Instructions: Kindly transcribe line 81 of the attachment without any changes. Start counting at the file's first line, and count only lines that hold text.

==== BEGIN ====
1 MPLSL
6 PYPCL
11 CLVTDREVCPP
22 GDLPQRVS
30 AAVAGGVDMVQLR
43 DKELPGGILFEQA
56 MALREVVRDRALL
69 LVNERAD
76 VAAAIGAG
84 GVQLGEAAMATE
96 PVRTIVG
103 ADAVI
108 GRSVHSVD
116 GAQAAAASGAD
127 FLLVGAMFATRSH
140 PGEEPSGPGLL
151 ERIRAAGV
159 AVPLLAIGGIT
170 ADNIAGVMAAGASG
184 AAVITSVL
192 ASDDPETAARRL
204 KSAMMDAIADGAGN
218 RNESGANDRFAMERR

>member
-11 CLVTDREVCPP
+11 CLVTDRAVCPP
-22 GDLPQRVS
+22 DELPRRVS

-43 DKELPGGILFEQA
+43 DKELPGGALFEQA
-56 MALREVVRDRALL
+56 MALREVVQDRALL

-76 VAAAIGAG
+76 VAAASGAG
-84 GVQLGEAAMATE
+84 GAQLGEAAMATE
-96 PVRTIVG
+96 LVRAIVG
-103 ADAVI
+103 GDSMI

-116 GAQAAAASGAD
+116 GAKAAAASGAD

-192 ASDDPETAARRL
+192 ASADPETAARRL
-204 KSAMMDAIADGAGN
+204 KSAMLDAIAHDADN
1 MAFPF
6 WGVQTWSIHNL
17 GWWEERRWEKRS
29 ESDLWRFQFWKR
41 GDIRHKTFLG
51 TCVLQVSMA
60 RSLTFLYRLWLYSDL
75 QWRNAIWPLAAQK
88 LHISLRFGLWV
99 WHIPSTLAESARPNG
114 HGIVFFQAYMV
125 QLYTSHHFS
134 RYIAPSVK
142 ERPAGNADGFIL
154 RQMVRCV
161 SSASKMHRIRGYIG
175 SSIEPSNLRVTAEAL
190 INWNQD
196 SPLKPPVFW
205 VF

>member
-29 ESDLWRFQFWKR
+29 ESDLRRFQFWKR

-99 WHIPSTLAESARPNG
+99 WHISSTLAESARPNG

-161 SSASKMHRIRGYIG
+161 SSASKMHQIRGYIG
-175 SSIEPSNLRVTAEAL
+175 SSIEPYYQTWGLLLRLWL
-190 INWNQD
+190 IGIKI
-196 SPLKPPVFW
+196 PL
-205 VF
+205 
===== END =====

+205 